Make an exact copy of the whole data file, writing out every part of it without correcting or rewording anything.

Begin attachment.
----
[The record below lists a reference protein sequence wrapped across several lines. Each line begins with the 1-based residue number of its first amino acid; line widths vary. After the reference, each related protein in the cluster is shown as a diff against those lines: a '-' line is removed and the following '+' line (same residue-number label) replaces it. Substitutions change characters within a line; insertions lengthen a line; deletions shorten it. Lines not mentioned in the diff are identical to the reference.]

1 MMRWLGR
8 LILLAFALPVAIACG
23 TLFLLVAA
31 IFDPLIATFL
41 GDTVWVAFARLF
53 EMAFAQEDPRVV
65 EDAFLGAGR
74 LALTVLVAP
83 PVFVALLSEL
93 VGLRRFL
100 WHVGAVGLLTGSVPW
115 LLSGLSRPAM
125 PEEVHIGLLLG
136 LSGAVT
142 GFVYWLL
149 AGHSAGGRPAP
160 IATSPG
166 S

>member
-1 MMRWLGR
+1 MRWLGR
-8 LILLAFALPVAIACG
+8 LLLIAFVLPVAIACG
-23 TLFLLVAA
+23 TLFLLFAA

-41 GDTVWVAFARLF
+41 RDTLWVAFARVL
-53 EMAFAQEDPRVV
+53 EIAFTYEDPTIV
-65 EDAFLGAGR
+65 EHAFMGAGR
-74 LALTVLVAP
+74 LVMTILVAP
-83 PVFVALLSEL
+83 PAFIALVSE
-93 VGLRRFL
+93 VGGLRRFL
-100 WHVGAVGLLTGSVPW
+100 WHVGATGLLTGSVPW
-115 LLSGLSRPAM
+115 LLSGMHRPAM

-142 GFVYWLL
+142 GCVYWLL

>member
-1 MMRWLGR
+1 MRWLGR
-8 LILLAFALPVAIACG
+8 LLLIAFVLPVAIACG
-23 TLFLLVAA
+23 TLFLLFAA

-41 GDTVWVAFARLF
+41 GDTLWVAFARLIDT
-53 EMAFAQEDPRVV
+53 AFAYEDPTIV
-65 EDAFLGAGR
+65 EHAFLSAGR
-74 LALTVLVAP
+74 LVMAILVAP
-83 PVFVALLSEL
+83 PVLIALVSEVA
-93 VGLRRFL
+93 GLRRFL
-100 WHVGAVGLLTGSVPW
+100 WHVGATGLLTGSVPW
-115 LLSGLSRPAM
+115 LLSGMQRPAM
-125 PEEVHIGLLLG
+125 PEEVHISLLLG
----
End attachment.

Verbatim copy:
[The record below lists a reference protein sequence wrapped across several lines. Each line begins with the 1-based residue number of its first amino acid; line widths vary. After the reference, each related protein in the cluster is shown as a diff against those lines: a '-' line is removed and the following '+' line (same residue-number label) replaces it. Substitutions change characters within a line; insertions lengthen a line; deletions shorten it. Lines not mentioned in the diff are identical to the reference.]

1 MMRWLGR
8 LILLAFALPVAIACG
23 TLFLLVAA
31 IFDPLIATFL
41 GDTVWVAFARLF
53 EMAFAQEDPRVV
65 EDAFLGAGR
74 LALTVLVAP
83 PVFVALLSEL
93 VGLRRFL
100 WHVGAVGLLTGSVPW
115 LLSGLSRPAM
125 PEEVHIGLLLG
136 LSGAVT
142 GFVYWLL
149 AGHSAGGRPAP
160 IATSPG
166 S

>member
-1 MMRWLGR
+1 MRWLGR
-8 LILLAFALPVAIACG
+8 LLLIAFVLPVAIACG
-23 TLFLLVAA
+23 TLFLLFAA

-41 GDTVWVAFARLF
+41 RDTLWVAFARVL
-53 EMAFAQEDPRVV
+53 EIAFTYEDPTIV
-65 EDAFLGAGR
+65 EHAFMGAGR
-74 LALTVLVAP
+74 LVMTILVAP
-83 PVFVALLSEL
+83 PAFIALVSE
-93 VGLRRFL
+93 VGGLRRFL
-100 WHVGAVGLLTGSVPW
+100 WHVGATGLLTGSVPW
-115 LLSGLSRPAM
+115 LLSGMHRPAM

-142 GFVYWLL
+142 GCVYWLL

>member
-1 MMRWLGR
+1 MRWLGR
-8 LILLAFALPVAIACG
+8 LLLIAFVLPVAIACG
-23 TLFLLVAA
+23 TLFLLFAA

-41 GDTVWVAFARLF
+41 GDTLWVAFARLIDT
-53 EMAFAQEDPRVV
+53 AFAYEDPTIV
-65 EDAFLGAGR
+65 EHAFLSAGR
-74 LALTVLVAP
+74 LVMAILVAP
-83 PVFVALLSEL
+83 PVLIALVSEVA
-93 VGLRRFL
+93 GLRRFL
-100 WHVGAVGLLTGSVPW
+100 WHVGATGLLTGSVPW
-115 LLSGLSRPAM
+115 LLSGMQRPAM
-125 PEEVHIGLLLG
+125 PEEVHISLLLG